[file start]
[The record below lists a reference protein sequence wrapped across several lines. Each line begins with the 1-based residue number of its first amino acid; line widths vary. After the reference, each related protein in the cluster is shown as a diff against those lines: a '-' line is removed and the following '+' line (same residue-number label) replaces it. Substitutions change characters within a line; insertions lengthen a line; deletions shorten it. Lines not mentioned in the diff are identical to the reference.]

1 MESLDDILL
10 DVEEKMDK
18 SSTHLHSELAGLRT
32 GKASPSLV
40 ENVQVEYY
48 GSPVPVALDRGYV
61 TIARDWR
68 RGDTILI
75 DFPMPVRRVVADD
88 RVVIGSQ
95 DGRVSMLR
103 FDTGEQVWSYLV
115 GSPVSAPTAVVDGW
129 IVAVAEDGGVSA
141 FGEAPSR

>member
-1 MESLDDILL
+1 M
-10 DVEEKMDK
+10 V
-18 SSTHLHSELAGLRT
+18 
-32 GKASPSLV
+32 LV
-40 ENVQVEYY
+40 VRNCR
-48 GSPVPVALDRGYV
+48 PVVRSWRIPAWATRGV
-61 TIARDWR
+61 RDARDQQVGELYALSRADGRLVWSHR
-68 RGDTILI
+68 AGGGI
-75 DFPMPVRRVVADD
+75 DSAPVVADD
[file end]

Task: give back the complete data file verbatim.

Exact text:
[The record below lists a reference protein sequence wrapped across several lines. Each line begins with the 1-based residue number of its first amino acid; line widths vary. After the reference, each related protein in the cluster is shown as a diff against those lines: a '-' line is removed and the following '+' line (same residue-number label) replaces it. Substitutions change characters within a line; insertions lengthen a line; deletions shorten it. Lines not mentioned in the diff are identical to the reference.]

1 MESLDDILL
10 DVEEKMDK
18 SSTHLHSELAGLRT
32 GKASPSLV
40 ENVQVEYY
48 GSPVPVALDRGYV
61 TIARDWR
68 RGDTILI
75 DFPMPVRRVVADD
88 RVVIGSQ
95 DGRVSMLR
103 FDTGEQVWSYLV
115 GSPVSAPTAVVDGW
129 IVAVAEDGGVSA
141 FGEAPSR

>member
-1 MESLDDILL
+1 M
-10 DVEEKMDK
+10 V
-18 SSTHLHSELAGLRT
+18 
-32 GKASPSLV
+32 LV
-40 ENVQVEYY
+40 VRNCR
-48 GSPVPVALDRGYV
+48 PVVRSWRIPAWATRGV
-61 TIARDWR
+61 RDARDQQVGELYALSRADGRLVWSHR
-68 RGDTILI
+68 AGGGI
-75 DFPMPVRRVVADD
+75 DSAPVVADD